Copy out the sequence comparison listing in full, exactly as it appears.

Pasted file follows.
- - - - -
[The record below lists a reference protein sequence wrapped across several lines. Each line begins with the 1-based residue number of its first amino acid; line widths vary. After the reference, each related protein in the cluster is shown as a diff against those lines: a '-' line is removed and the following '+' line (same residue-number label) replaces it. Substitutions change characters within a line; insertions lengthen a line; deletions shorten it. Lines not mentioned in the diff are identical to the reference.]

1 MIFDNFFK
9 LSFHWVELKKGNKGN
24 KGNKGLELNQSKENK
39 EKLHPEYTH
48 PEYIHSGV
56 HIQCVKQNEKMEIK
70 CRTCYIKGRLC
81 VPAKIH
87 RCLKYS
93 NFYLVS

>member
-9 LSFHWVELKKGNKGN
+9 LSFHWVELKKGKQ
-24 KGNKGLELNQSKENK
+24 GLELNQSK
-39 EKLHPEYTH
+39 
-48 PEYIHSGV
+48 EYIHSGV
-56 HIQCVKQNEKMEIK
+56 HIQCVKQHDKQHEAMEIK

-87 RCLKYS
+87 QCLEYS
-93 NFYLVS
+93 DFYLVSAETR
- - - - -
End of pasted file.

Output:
[The record below lists a reference protein sequence wrapped across several lines. Each line begins with the 1-based residue number of its first amino acid; line widths vary. After the reference, each related protein in the cluster is shown as a diff against those lines: a '-' line is removed and the following '+' line (same residue-number label) replaces it. Substitutions change characters within a line; insertions lengthen a line; deletions shorten it. Lines not mentioned in the diff are identical to the reference.]

1 MIFDNFFK
9 LSFHWVELKKGNKGN
24 KGNKGLELNQSKENK
39 EKLHPEYTH
48 PEYIHSGV
56 HIQCVKQNEKMEIK
70 CRTCYIKGRLC
81 VPAKIH
87 RCLKYS
93 NFYLVS

>member
-9 LSFHWVELKKGNKGN
+9 LSFHWVELKKGKQ
-24 KGNKGLELNQSKENK
+24 GLELNQSK
-39 EKLHPEYTH
+39 
-48 PEYIHSGV
+48 EYIHSGV
-56 HIQCVKQNEKMEIK
+56 HIQCVKQHDKQHEAMEIK

-87 RCLKYS
+87 QCLEYS
-93 NFYLVS
+93 DFYLVSAETR